Relic Solution: Understanding Single Location Timeout Failures in Synthetics

It’s a tale as old as time. Your Synthetics monitor is working perfectly. Every 5 minutes, it’s running a check to make sure that your site is operating properly. The cycle repeats itself for days, weeks, or months without issue and your site is running without missing a beat. One day, this comes to a screeching halt and you see a number of failures come from a single location. They all come bearing the same error message:

TimeoutError: Page load timed-out (unable to finish all network requests on time)

Let’s take a step back to establish a concrete example here. You have a ping monitor that runs checks from 5 different locations on a 5-minute frequency. It runs checks from San Francisco, Tokyo, Portland, Seoul, and Dublin. You see a handful of failures come through during a 30 minute time window and they’re all timeout errors from the Portland location. This might seem like a strange circumstance. If the site was really having problems, wouldn’t this be represented by failures from all locations?

At this point, you’ve probably checked your site and have come to find that things were working just fine during the period of time that the failures occurred during. Could this be an issue with New Relic?

It’s certainly a possibility, but not always the case. It can definitely be worth asking if you’re concerned. That said, these occurrences are actually quite rare in practice. If there is an issue where a location goes down for all users, then a message may be pushed to This isn’t the case very often, so it can be helpful to understand what specifically constitutes an error like this one.

Understanding the TimeoutError

This error indicates that a Simple or Scripted Browser monitor loaded the target page, but the page’s load event was not fired in less than 60 seconds. You may still see that the page appears rendered in the failed screenshot. Even so, the load event was not observed during the default time limit. There might have been some blocking resource requests on the page that held up the page load, and were possibly due to an underlying network issue.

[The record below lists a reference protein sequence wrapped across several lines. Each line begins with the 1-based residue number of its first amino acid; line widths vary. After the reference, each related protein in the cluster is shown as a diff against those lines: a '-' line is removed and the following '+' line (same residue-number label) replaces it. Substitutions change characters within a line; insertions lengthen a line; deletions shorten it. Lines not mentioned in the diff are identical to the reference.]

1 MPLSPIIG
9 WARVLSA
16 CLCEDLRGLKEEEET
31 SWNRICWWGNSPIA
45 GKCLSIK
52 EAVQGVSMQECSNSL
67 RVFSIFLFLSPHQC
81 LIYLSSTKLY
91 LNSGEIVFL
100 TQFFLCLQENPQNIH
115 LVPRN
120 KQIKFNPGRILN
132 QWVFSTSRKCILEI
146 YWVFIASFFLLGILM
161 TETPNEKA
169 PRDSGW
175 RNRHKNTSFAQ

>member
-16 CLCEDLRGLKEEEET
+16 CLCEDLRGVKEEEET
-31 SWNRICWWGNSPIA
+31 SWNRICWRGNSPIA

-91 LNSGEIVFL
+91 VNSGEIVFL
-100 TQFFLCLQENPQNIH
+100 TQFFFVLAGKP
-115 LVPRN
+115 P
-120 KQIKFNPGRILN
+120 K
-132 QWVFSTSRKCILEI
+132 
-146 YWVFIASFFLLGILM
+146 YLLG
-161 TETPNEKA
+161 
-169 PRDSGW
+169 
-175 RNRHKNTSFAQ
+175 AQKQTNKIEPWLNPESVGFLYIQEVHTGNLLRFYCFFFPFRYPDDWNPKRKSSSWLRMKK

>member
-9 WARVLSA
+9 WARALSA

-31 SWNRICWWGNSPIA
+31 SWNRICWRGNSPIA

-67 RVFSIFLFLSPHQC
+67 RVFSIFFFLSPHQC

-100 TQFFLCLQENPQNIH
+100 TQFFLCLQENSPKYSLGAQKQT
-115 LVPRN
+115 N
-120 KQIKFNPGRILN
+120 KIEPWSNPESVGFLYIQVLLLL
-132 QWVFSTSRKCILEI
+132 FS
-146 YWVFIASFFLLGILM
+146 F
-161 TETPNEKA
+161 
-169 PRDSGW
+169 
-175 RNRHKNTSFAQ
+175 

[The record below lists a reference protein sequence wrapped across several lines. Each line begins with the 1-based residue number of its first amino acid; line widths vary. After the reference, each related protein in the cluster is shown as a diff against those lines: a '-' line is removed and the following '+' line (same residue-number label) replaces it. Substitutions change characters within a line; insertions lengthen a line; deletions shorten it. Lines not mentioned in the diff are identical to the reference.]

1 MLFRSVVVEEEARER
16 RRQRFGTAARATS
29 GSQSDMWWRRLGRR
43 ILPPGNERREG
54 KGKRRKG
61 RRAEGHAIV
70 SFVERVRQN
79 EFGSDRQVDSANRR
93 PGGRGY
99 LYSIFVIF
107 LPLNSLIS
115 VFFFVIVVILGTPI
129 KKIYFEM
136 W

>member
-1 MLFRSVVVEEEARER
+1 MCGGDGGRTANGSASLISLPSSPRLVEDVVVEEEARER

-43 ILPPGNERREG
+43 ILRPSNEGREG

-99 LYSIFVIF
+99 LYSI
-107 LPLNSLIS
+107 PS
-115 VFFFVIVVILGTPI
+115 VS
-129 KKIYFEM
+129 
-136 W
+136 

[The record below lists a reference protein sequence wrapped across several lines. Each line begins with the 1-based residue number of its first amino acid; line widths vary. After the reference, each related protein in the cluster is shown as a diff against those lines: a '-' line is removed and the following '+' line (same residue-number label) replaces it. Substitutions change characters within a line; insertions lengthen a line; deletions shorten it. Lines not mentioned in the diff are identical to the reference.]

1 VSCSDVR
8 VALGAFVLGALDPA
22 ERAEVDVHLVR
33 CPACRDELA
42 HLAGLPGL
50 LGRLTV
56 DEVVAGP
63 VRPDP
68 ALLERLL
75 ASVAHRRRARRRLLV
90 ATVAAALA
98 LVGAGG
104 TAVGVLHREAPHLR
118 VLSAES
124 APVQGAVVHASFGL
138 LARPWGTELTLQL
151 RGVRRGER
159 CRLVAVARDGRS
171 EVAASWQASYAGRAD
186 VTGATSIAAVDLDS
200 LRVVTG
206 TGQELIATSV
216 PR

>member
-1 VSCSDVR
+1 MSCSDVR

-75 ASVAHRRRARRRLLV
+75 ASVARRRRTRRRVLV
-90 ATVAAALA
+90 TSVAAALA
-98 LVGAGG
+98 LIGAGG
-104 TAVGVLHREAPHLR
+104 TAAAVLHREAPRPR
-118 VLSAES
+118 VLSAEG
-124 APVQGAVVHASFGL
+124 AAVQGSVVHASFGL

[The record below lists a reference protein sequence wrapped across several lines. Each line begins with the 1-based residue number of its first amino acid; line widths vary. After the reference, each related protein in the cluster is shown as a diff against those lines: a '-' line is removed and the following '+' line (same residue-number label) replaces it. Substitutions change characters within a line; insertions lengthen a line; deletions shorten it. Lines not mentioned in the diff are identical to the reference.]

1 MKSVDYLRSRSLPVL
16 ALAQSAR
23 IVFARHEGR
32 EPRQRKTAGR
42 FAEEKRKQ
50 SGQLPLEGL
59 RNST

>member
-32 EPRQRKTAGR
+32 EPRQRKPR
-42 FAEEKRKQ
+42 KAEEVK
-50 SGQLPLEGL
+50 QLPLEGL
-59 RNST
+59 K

This error may still occur with the parent page load event being observed where an iframe resource document’s own load event is unobserved due to a dependent resource of that document failing to load.

I’m seeing failures thrown from or Google Analytics - is that causing this failure?

Great question! A failure thrown from one of these services wouldn’t necessarily be solely responsible for a failed check. A check can still succeed if a resource fails to load. That said, it can be a contributing factor if the failure holds up the page enough to result in a timeout.

I don’t want to see failures if it takes more than 60 seconds for my site to load. Can I reconfigure my monitor so that it has 90 seconds to perform a check instead?

This depends on the type of monitor. Currently, you can only adjust this setting if you’re utilizing a scripted browser monitor. If you are using a scripted browser monitor, you can use the following command placed before the first $browser.get to customize this value:

$browser.manage().timeouts().pageLoadTimeout(ms: number)

If it’s not New Relic and it’s not my site, then what else could be causing this?

A failure like this may be an indication of an issue between your servers and ours during the time period that the check failed. These are often the result of transient network issues and we expect that a timeout or lag issue that resulted in a failure would have been a genuine indication of what users from the impacted location experienced during the time period that the failure occurred. It can also be possible to get more information by using a Simple or Scripted Browser monitor to see if specific page elements began to become unavailable or slow before these timeouts.

When we detect a failure, two further Synthetics checks are queued immediately. If both of these checks also fail, the failure is highlighted as a failure in the Synthetics UI. If you’re interested in learning more about this, you can refer to this resource: Relic Solution: Understanding the “Three Strikes” Behavior in Synthetics.